Backup copies of all records, including computer files, should be made and stored off premises. The stock will include items owned and for sale, items held for sale on consignment, items loaned to the dealer, and items from the dealer's personal collection. Artworks are highly susceptible to damage from fire, smoke, and water.
A fire suppression system should be in place that will cause the least amount of damage while controlling any fire. Fragile items can be easily broken.
Theft is a concern, so proper security must be in place. The type of security will be dependent on the value of the stock on hand but could include physical barriers to prevent entrance to the premises after hours and an alarm system that reports directly to a central station or the police department. Valuation can be a problem due to the age and rarity of some items.
The dealer should keep accurate records of the description and cost of each item purchased for resale to verify the actual cash value of missing, damaged, or destroyed artwork after a loss.
Goods in transit and off premises coverage will be needed if the dealer takes items to trade shows or loans items to other organizations for displays.
Business auto exposure is moderate as art dealers pick up artwork off-site and transport them to the store. They generally provide delivery services to customers, particularly when larger or more expensive items are purchased.
There may be a private passenger fleet available in order for owners or employees to call on customers at their home or business. All drivers must have a valid license and acceptable MVR. Vehicles must be regularly maintained with records kept.
Hawaii Art Dealer Insurance - The Bottom Line
To learn more about the exact types of Hawaii art dealer insurance policies you'll need, and how much coverage you should carry and the resulting premiums, consult with a reputable broker that is experienced in commercial art insurance.
Hawaii Economic Data, Regulations And Limits On Commercial Insurance
Location is one of the most vital factors that prospective business owners need to take into consideration when they are thinking about establishing an operation. You can have the best possible products and offer the most exceptional services, but if the location doesn't offer a market that can benefit from those goods and services, your business will have difficulty thriving.
As such, if you are an entrepreneur who has set your sights on Hawaii for the headquarters of your business or a new division of an already existing corporation, it's a good idea to familiarize yourself with the state's economic data. It's also important to understand what type of commercial insurance you will need to invest in to protect yourself, your employees, your vendors, and the clients you serve.
Below, we provide a brief overview of important economic data and the commercial insurance requirements for business owners in the Aloha State.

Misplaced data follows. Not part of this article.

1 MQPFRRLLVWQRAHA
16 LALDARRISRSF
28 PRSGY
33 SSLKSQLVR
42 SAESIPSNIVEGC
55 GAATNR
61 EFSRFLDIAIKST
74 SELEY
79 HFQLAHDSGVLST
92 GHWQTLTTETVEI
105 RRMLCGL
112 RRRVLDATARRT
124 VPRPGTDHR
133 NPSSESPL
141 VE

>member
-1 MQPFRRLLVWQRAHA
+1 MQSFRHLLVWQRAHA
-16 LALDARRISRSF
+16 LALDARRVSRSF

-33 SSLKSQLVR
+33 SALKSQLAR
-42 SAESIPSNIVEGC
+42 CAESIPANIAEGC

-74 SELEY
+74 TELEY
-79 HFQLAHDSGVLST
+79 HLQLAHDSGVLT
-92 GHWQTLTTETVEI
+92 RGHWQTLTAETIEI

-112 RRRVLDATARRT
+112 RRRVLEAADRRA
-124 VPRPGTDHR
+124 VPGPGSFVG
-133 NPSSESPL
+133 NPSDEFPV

Economic Trends For Business Owners In Hawaii
A state's unemployment rate is a good indicator of the overall economy of the region. It indicates that there are enough jobs available to support the economy, which is a direct reflection of the success of businesses in the state. As of 2019, the Bureau of Labor Statistics indicated that the unemployment rate in Hawaii was 2.6%, 0.8% lower than the national average of 3.4% from the same timeframe. This rate has also decreased throughout 2019, as it was 2.8% in July of 2019.
As with most states, the best locations to start a business in the state of Hawaii include urban areas and the suburban regions that surround them. The top cities for business owners in HI include:
- Pearl City
While several industries do well in Hawaii, certain sectors thrive. Tourism has long been the leading industry in the state, as people from around the globe flock to Hawaii each year.
Agriculture is also a booming industry here; the state is the second largest producer of sugar can in the U.S. Defense is also a key sector here, as all branches off the armed forces have bases located in the state. Another industry that also thrives here is manufacturing; specifically the manufacturing of cotton-based goods, such as clothing.
Commercial Insurance Requirements In Hawaii
The Hawaii Department of Commerce and Consumer Affairs regulates insurance in HI. Hawaii mandates very few forms of insurance coverage by law. They enforce worker's compensation.
Hawaii requires you to have worker's compensation insurance if you hire even one employee on a regular basis. This includes part-time employees, family members, minors, and immigrant employees. It is not required for independent contractors or domestic employees, though you should check to make sure any contractors you have are true contractors, and not employees.
Hawaii also requires all business-owned vehicles to be covered by commercial auto insurance. Other types of business insurance that business owners should carry depend on the specific industry.
Additional Resources Retail Insurance